With regard to inflation, the US economy has prices rising at the fastest rate since the 1980’s.  The Consumer Price Index, a widely used measure of price change in the US, rose by 7.9% in February.  This high level of price increases is being felt across the board by US consumers: at the gas pump, at the grocery store, when they buy a vehicle and certainly when they buy a home.  As the Russian/Ukraine conflict escalated, this exacerbated price increases as Russia is a major energy supplier for the European Union. 

The ripple effects of rapidly rising prices can be felt in many areas.  First and foremost, the US Federal Reserve has shifted from supporting growth to controlling inflation.  The most widely known tool of the Fed is changing the Fed Funds Rate, which in March was raised for the first time since 2018.  Further, commentary from the Fed Governors, including Chairman Jerome Powell, gave suggestions that the Fed will continue on the path of raising interest rates at future meetings and potentially accelerate the levels more aggressively to curb inflation. 

The effects of an adjusting Fed can be seen in US Treasury rates.  The 2-year US Treasury rate rose from 0.73% at year end 2021 to close March at 2.28% while the 10-year US Treasury rate rose from 1.52% to 2.32%.2 As interest rates rise, bond prices fall.  Further, when bonds are producing very little income, there is little buffer to offset the price declines.  As we have been saying for some time, bonds simply are unattractive during periods of low rates that are expected to rise, and that is what we are facing now.  Bond markets, as measured by the iShares Barclays Aggregate ETF, actually underperformed stocks during the quarter.  Bonds and stocks both finishing a quarter negatively is a relatively rare occurrence and the last instance was the first quarter of 2018.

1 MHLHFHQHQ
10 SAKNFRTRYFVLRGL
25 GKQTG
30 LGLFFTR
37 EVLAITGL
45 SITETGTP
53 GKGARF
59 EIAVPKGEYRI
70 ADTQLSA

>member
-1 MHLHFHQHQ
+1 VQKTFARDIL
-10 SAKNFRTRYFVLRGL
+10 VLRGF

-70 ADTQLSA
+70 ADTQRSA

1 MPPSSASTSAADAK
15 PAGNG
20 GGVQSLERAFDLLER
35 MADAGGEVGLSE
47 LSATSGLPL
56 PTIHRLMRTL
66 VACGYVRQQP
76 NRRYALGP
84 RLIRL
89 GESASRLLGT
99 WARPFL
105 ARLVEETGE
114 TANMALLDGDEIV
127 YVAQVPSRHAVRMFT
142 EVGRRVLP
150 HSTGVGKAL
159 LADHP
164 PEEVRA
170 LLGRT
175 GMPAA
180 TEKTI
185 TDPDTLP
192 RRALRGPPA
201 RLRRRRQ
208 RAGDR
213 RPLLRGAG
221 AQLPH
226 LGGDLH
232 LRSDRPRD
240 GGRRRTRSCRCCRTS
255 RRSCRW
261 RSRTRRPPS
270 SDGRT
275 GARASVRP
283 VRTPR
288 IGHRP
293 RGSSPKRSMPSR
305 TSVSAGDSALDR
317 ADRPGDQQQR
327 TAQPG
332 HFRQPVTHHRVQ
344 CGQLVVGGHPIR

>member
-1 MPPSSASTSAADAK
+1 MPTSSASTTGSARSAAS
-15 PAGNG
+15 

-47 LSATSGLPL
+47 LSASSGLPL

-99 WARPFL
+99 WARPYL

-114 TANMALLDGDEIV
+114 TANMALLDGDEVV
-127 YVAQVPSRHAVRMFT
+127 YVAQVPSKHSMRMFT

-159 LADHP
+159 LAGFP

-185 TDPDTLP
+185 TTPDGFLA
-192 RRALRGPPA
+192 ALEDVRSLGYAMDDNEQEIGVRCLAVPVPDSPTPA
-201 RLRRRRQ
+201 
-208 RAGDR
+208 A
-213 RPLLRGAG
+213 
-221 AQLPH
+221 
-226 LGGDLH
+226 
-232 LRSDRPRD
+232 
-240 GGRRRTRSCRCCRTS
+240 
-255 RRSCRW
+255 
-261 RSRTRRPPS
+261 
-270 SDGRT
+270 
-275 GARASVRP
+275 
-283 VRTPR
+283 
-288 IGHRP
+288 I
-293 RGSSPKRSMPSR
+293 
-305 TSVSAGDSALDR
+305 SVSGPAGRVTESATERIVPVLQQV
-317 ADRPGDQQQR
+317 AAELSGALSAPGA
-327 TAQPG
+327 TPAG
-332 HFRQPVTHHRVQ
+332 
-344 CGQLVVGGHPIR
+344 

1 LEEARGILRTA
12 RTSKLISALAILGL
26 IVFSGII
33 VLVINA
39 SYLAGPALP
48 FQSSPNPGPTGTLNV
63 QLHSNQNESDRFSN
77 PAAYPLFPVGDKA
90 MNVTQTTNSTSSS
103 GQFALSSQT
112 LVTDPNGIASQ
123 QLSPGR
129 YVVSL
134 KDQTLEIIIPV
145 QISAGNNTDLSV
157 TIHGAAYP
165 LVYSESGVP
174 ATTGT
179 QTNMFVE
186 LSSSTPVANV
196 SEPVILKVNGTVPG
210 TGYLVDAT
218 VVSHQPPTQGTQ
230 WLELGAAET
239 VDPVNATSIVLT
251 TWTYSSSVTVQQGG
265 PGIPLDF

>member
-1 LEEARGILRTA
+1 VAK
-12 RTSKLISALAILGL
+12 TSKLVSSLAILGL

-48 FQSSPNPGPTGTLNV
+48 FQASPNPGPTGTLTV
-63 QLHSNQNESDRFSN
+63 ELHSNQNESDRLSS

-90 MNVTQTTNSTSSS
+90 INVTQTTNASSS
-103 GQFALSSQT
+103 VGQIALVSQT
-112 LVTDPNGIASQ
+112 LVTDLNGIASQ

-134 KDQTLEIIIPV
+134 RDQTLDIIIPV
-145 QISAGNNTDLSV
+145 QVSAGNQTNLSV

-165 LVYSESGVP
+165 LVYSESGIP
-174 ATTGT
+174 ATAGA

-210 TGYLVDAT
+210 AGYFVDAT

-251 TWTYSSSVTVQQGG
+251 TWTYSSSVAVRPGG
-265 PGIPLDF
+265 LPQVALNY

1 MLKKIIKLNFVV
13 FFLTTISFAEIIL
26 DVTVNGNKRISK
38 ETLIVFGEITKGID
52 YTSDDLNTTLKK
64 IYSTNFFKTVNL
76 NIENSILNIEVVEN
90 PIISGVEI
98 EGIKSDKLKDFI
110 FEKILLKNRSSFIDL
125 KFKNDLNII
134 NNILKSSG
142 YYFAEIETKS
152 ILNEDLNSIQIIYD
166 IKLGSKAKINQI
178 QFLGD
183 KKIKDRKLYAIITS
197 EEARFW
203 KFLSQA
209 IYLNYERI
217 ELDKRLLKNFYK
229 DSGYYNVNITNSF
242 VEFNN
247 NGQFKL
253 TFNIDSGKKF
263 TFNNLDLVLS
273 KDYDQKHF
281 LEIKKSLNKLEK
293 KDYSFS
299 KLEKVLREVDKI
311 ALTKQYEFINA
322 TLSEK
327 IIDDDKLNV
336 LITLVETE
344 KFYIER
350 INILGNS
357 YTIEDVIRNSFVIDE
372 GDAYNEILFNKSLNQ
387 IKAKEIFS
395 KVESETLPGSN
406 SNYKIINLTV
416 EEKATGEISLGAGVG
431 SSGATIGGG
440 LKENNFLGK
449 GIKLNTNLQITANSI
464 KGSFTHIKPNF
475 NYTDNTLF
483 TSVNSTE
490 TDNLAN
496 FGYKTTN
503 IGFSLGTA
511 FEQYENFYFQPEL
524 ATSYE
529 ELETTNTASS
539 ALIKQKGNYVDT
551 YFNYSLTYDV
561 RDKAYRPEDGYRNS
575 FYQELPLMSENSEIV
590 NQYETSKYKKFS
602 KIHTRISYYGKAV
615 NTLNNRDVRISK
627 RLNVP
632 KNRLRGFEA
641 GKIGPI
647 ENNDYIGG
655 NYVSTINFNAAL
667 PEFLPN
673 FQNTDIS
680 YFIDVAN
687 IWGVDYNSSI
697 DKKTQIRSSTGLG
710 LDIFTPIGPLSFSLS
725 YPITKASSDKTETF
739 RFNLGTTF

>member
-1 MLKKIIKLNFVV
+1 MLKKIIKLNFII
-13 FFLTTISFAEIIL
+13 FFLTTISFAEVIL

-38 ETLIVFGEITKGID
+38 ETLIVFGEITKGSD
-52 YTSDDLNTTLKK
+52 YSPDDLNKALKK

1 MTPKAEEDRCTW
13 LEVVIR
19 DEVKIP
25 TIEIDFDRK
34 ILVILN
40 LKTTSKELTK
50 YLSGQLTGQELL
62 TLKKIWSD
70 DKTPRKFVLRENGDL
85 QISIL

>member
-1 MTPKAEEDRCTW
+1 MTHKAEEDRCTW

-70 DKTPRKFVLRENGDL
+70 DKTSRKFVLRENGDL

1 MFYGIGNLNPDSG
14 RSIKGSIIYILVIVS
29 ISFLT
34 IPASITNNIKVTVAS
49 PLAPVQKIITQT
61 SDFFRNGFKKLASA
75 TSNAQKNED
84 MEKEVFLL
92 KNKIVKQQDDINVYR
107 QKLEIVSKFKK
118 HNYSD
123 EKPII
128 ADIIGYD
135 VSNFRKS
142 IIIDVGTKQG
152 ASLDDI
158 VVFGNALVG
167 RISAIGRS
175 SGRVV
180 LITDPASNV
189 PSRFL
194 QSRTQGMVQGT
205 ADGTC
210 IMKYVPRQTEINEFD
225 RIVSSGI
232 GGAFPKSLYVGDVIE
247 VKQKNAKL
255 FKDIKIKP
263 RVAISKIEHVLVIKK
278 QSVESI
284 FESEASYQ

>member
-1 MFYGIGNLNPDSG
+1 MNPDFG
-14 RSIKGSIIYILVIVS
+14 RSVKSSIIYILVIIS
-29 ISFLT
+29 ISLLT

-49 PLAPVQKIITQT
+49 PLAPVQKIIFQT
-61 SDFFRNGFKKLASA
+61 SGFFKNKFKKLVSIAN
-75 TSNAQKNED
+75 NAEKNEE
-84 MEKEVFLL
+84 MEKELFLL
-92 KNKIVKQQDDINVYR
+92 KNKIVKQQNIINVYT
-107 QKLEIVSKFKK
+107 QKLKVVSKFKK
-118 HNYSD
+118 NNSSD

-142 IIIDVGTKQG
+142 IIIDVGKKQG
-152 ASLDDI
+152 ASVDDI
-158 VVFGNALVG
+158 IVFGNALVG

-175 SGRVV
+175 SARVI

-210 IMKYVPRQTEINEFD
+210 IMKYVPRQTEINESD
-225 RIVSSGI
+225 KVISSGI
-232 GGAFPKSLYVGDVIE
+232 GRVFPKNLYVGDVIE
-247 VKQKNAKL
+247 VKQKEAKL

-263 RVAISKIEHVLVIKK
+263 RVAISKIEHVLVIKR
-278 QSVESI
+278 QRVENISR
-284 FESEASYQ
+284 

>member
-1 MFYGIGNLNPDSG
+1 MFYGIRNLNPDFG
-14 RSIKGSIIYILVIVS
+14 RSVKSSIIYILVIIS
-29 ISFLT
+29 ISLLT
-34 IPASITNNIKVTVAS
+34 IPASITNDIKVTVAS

The concern among stock investors is that rising prices, and subsequent actions by the Federal Reserve, will cause a significant slowing of economic growth and potentially a recession.  A widely looked at marker for potential future recession is an inversion of the yield curve, which simply means shorter term (2-yr) Treasury rates are higher than longer term (10-yr) rates.  A sustained inversion of the yield curve has typically preceded recessions, but the timing is fairly wide at anywhere from 6 to 24 months.  In March, the yield curve did invert for the first time since 2019. 

As we look to the remainder of the year, prices will remain the primary factor to watch.  Any reduction in the rate of inflation may induce the Fed to remain prudent and patient and reduce the potential of shocking the economy into recession.  However, a sustained level of highly elevated prices is negative for nearly all asset classes with the potential exception of gold and other commodities.